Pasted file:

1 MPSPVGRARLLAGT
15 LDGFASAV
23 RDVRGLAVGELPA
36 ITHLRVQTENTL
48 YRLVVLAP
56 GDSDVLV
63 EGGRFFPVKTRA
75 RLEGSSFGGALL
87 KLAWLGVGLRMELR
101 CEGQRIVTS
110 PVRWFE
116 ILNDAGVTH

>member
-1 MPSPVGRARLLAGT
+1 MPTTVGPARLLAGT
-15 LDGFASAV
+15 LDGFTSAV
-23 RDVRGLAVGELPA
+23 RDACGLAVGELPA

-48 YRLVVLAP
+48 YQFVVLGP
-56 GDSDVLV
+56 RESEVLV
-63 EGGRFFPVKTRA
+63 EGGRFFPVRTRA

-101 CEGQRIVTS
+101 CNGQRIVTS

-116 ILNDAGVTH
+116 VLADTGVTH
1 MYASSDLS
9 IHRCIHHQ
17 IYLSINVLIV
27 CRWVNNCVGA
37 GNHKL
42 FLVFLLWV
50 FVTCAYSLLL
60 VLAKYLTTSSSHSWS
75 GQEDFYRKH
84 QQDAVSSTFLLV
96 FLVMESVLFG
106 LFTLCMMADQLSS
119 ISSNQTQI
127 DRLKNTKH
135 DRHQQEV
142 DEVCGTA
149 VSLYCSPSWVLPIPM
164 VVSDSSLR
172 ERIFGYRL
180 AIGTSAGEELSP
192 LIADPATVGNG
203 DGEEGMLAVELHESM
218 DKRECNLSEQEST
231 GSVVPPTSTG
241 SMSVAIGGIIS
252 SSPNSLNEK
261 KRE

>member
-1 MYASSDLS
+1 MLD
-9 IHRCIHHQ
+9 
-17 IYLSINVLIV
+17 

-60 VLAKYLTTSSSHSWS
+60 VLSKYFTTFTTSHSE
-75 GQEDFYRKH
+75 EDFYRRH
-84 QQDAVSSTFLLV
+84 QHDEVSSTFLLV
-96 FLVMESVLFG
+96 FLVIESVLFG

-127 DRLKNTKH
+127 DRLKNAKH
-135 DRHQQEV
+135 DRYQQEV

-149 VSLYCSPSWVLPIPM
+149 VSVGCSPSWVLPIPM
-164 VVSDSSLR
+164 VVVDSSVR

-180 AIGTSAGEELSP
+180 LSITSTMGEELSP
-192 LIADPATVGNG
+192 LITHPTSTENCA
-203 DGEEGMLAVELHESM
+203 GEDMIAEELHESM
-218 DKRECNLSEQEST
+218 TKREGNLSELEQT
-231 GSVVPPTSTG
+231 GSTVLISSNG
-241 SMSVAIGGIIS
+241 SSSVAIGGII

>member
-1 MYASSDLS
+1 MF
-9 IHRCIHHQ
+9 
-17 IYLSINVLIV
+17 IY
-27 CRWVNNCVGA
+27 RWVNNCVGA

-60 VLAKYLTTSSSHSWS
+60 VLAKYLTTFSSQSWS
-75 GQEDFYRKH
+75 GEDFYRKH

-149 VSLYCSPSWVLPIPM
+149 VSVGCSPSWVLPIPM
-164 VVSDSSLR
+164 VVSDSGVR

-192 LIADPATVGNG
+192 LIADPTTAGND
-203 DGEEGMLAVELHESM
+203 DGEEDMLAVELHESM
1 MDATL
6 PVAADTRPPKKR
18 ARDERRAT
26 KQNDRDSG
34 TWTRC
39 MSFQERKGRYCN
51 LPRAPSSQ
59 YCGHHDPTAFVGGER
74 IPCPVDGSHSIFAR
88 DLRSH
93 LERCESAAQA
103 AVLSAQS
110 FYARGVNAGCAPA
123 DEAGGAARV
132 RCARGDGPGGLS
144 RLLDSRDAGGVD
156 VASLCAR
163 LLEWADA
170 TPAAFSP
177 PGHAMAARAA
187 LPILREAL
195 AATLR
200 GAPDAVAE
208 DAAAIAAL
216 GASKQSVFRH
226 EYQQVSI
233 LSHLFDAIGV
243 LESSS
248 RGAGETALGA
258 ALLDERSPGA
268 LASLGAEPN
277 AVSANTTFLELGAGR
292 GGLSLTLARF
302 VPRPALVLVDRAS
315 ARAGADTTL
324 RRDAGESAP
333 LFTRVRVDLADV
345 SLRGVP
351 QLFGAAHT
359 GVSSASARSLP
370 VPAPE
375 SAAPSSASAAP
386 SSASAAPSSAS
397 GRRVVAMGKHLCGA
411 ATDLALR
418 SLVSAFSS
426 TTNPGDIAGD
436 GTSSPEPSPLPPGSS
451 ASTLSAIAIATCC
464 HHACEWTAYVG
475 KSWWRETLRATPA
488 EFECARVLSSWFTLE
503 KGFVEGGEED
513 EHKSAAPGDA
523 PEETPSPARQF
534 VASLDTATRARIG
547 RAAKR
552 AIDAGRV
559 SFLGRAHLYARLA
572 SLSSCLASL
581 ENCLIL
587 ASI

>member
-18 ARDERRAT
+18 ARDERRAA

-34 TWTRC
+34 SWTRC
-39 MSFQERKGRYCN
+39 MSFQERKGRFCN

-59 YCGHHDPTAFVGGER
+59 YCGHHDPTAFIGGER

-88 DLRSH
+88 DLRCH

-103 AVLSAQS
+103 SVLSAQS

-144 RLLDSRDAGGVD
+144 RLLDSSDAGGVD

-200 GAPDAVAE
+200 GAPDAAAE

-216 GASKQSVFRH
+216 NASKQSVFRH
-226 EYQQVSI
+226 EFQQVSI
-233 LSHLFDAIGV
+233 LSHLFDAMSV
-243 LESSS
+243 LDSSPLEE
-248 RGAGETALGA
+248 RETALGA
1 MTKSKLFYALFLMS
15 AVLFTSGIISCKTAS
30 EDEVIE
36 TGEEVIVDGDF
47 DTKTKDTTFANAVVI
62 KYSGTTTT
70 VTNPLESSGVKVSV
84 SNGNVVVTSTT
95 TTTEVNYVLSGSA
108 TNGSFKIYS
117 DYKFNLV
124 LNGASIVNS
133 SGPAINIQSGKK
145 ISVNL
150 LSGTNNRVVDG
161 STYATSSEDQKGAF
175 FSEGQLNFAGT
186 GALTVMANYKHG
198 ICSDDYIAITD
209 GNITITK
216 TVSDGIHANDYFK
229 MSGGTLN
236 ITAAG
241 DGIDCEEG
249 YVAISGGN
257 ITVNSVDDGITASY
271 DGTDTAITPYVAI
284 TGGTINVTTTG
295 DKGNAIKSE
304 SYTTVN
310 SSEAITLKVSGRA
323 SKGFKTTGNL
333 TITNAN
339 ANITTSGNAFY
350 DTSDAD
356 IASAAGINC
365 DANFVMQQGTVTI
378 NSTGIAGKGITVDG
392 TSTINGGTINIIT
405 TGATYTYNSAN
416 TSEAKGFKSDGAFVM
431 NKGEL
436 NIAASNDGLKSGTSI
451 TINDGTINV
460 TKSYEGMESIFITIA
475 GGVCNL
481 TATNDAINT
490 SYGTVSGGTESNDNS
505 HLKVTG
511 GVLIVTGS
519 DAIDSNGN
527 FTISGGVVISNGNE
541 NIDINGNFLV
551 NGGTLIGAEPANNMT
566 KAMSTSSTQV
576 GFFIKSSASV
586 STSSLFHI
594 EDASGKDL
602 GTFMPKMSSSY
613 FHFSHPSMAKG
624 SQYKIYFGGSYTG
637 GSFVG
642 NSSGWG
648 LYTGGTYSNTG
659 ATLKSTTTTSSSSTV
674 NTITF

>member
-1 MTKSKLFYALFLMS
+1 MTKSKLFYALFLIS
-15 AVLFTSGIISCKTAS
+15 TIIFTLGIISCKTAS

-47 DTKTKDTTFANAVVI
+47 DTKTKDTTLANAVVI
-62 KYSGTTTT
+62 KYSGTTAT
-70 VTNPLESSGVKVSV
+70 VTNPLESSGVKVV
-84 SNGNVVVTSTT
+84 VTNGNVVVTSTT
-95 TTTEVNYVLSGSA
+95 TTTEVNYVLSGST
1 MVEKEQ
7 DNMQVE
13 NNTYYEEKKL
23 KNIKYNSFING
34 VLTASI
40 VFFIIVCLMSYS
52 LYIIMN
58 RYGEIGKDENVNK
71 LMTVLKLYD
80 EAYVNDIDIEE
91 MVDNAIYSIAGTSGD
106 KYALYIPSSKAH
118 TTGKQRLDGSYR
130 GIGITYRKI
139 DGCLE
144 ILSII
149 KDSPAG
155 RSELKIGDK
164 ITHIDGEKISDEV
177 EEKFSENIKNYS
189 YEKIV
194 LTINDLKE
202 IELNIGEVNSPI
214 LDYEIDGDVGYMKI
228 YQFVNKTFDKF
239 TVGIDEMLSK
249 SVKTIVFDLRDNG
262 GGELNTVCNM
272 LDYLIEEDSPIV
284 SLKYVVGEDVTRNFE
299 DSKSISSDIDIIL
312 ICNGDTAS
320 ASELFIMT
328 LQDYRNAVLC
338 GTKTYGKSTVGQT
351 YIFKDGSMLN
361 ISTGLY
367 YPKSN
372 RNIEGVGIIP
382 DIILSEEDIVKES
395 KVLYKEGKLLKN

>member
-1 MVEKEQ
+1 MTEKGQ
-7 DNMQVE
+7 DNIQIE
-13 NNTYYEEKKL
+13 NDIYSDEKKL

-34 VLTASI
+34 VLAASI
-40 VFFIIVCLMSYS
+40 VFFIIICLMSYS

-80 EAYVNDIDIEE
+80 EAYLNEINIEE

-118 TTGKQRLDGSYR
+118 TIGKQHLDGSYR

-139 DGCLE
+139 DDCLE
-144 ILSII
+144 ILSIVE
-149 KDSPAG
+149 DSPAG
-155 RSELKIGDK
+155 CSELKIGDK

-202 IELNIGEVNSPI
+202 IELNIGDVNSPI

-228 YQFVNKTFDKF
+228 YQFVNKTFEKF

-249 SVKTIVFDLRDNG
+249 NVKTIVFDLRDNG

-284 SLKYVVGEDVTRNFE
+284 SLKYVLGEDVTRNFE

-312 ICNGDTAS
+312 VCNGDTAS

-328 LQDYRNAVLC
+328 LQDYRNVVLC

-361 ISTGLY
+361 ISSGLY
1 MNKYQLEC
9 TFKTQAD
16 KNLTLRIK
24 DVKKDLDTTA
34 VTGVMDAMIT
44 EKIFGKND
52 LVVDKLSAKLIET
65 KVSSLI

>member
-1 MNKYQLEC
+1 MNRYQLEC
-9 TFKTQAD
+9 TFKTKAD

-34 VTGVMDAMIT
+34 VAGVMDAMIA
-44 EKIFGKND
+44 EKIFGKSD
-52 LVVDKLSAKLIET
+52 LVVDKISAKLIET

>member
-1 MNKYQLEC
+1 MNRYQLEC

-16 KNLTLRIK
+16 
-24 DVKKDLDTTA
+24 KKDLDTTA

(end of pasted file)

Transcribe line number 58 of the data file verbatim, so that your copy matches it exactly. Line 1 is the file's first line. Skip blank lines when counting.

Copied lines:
-1 MYASSDLS